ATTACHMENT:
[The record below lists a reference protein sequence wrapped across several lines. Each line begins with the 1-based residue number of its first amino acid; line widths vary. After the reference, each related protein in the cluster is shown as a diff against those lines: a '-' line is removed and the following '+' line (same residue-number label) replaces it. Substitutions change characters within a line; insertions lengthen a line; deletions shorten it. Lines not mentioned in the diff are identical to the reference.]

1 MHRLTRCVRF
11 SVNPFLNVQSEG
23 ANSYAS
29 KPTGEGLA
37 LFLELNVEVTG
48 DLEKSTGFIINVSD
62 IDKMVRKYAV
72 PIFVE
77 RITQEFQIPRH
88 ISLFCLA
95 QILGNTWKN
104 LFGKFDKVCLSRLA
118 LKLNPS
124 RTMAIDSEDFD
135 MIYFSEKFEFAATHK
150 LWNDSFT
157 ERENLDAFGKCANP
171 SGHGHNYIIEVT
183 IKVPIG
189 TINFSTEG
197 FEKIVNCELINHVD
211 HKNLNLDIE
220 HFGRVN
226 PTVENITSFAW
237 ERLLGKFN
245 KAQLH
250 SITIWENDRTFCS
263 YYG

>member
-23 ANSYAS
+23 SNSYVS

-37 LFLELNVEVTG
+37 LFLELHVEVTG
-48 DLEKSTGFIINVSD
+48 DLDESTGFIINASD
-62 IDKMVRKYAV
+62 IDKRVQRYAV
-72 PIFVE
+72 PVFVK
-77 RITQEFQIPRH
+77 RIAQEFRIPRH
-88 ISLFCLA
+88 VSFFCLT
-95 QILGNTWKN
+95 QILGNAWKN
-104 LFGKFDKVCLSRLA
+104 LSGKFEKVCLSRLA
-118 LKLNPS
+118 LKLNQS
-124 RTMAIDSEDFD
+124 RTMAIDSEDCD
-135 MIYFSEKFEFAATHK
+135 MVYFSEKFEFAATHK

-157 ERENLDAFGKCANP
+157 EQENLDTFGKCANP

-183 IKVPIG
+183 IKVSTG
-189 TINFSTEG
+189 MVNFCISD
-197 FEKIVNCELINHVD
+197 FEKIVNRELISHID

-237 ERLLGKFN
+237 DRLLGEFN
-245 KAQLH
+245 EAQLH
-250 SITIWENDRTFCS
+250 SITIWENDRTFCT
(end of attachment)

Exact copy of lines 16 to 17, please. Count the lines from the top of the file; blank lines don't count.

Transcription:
135 MIYFSEKFEFAATHK
150 LWNDSFT